c:\learningscala\Classes and methods\helloWithClass.scala:7: error: reassignment
to val
greeter = new Greeter()
        ^
one error found

If we’d change the greeter variable to instead be a var, like in the snippet below, the code would compile and run just fine.

class Greeter { def SayHi() = println("Hello world!") } var greeter = new Greeter() greeter.SayHi() greeter = new Greeter()

Constructors in Scala

Let’s say that we want to provide the message that the Greeter class writes to the console upon instantiation. Then we’d need a constructor. Constructors are a bit different in Scala than in C# or Java. In Scala the primary constructor is the class’ body and it’s parameter list comes right after the class name. So, to provide the message that Greeter will print using a constructor we can modify our code to look like this:

class Greeter(message: String) { def SayHi() = println(message) } val greeter = new Greeter("Hello world!") greeter.SayHi()

To a C# or Java programmer (or at least to me) it looks like the message variable is a method parameter and it certainly is a parameter to the constructor. But, as proved by the fact that we can use it in the SayHi method, it is also a field in the class. That’s actually not entirely true though. The parameter isn’t a field, but the compiler will automatically create a field for us and take core of setting it’s value. Anyhow, the field is by default a val (immutable) and it’s access is public. That means that the above class definition in Scala is close to functionally equivalent to the below class definition in C#.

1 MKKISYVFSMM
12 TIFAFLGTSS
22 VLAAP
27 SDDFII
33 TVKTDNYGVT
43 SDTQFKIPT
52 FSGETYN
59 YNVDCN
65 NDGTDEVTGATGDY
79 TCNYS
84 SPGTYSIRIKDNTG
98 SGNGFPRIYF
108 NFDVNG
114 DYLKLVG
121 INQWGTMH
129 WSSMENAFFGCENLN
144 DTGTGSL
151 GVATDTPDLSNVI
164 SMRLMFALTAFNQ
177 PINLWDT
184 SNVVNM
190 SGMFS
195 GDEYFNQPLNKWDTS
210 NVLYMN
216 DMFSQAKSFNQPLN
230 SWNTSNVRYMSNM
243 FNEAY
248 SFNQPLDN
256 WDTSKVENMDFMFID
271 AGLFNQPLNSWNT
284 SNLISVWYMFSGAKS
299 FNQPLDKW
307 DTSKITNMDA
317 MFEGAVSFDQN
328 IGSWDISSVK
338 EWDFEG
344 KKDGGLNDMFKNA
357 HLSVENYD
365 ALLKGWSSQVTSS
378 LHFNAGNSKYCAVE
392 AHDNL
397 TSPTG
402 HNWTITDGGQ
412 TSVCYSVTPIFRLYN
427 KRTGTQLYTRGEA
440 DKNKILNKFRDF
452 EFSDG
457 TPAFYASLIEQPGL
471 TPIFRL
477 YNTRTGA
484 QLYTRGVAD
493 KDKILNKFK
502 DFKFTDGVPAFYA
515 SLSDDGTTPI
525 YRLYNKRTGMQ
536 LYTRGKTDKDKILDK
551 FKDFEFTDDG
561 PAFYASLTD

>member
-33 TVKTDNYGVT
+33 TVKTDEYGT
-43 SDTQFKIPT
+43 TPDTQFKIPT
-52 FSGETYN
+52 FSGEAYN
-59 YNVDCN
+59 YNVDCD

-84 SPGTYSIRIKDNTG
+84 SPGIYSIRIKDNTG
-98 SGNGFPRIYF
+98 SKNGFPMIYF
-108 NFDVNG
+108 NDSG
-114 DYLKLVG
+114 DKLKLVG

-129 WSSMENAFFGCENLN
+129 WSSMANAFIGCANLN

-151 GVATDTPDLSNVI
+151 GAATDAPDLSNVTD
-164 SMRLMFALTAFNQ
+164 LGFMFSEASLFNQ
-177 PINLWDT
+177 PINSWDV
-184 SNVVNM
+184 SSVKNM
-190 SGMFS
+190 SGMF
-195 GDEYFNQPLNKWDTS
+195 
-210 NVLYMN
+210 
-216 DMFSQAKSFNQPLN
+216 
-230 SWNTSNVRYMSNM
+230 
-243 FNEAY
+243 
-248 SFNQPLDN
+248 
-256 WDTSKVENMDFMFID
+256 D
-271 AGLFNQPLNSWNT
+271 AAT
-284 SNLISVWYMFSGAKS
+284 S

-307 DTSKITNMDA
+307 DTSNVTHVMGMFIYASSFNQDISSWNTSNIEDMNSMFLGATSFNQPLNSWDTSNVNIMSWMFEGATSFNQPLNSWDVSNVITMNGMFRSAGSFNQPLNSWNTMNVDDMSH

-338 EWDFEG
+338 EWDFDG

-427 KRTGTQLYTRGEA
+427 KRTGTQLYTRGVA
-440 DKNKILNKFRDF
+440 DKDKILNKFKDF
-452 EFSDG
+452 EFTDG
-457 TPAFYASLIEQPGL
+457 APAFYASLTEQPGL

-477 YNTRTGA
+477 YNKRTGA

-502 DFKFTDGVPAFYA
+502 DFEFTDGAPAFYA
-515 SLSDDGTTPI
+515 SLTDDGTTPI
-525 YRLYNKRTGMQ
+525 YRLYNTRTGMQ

public class Greeter { public readonly string message; public Greeter(string message) { this.message = message; } public void SayHi() { Console.WriteLine(message); } }

How strange! But also a bit intriguing right? After all we accomplished what in C# took six lines (not counting lines with just curly braces) in just two lines in Scala. From a Java or C# perspective one might be a bit suspicious of that the message field was made public by default though. We’ll look into why that is, and why it’s sensible that it is that way, later.

As I mentioned before the class’ body is the primary constructor so if we wanted to perform some operations when an instance is created we would write that code directly in the class’ body.